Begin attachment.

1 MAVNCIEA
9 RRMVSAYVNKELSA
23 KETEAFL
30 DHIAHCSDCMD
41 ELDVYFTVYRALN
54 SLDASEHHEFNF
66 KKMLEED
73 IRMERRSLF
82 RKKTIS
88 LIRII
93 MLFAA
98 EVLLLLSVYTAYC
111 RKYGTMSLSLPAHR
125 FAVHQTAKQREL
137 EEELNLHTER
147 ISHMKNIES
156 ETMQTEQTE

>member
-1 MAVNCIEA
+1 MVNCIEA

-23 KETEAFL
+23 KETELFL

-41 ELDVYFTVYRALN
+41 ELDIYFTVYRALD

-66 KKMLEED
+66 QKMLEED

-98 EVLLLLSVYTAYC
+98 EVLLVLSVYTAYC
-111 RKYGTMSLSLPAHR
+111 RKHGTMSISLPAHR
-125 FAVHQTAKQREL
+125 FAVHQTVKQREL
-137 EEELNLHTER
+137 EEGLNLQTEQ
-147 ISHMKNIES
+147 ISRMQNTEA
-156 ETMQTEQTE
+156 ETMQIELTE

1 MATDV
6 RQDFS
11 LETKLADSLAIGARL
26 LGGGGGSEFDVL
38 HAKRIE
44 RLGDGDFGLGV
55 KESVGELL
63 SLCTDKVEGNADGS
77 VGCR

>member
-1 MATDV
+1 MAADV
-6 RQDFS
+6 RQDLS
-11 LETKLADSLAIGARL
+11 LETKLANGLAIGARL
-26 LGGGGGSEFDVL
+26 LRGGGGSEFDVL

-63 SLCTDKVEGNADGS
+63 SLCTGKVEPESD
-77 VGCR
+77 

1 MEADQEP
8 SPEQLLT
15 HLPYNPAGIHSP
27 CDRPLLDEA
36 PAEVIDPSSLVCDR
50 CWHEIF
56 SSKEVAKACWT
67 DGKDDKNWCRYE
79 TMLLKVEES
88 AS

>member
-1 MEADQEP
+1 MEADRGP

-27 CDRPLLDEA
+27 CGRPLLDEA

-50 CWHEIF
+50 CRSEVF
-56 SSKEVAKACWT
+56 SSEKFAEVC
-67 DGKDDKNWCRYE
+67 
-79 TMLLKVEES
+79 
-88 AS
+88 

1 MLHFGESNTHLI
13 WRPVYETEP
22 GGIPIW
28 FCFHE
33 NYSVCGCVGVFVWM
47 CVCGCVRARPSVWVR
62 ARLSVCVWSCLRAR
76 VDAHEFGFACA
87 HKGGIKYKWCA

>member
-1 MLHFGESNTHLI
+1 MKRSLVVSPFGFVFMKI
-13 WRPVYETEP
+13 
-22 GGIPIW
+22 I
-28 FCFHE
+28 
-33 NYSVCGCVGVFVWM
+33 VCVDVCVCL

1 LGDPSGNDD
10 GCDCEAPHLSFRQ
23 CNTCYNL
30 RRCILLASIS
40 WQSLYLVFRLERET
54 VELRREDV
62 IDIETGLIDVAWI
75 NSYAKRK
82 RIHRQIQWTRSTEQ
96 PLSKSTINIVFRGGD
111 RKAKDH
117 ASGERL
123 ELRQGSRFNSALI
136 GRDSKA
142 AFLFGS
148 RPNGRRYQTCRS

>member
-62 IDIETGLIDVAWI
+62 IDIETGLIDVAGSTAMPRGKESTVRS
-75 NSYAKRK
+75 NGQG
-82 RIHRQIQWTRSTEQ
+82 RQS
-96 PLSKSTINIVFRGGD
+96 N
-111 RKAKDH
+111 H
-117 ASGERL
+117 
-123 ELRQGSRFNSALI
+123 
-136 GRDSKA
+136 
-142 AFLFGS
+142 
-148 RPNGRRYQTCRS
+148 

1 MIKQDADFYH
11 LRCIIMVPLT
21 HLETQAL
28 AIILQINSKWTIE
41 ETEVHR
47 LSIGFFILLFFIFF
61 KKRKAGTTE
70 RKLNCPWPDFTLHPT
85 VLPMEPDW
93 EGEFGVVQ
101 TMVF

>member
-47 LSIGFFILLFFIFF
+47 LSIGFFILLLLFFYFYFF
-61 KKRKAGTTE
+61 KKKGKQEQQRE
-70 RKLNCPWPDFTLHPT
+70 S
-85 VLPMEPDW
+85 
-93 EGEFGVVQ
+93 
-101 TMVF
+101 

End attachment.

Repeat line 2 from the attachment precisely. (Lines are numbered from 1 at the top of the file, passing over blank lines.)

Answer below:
9 RRMVSAYVNKELSA